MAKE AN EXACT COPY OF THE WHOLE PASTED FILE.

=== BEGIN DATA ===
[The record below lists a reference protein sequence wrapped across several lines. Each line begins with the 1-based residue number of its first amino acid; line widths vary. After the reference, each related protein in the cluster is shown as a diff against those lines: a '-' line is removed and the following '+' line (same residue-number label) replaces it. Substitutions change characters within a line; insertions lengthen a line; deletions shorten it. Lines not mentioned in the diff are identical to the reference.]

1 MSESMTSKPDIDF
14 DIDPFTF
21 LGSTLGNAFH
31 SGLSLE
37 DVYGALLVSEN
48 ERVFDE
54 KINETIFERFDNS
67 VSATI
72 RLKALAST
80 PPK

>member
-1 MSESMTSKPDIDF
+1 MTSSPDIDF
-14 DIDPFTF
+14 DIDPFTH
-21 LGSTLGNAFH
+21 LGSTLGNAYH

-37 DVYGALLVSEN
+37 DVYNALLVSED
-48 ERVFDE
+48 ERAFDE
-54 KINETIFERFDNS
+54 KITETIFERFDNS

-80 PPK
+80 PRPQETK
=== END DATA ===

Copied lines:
[The record below lists a reference protein sequence wrapped across several lines. Each line begins with the 1-based residue number of its first amino acid; line widths vary. After the reference, each related protein in the cluster is shown as a diff against those lines: a '-' line is removed and the following '+' line (same residue-number label) replaces it. Substitutions change characters within a line; insertions lengthen a line; deletions shorten it. Lines not mentioned in the diff are identical to the reference.]

1 MSESMTSKPDIDF
14 DIDPFTF
21 LGSTLGNAFH
31 SGLSLE
37 DVYGALLVSEN
48 ERVFDE
54 KINETIFERFDNS
67 VSATI
72 RLKALAST
80 PPK

>member
-1 MSESMTSKPDIDF
+1 MTSSPDIDF
-14 DIDPFTF
+14 DIDPFTH
-21 LGSTLGNAFH
+21 LGSTLGNAYH

-37 DVYGALLVSEN
+37 DVYNALLVSED
-48 ERVFDE
+48 ERAFDE
-54 KINETIFERFDNS
+54 KITETIFERFDNS

-80 PPK
+80 PRPQETK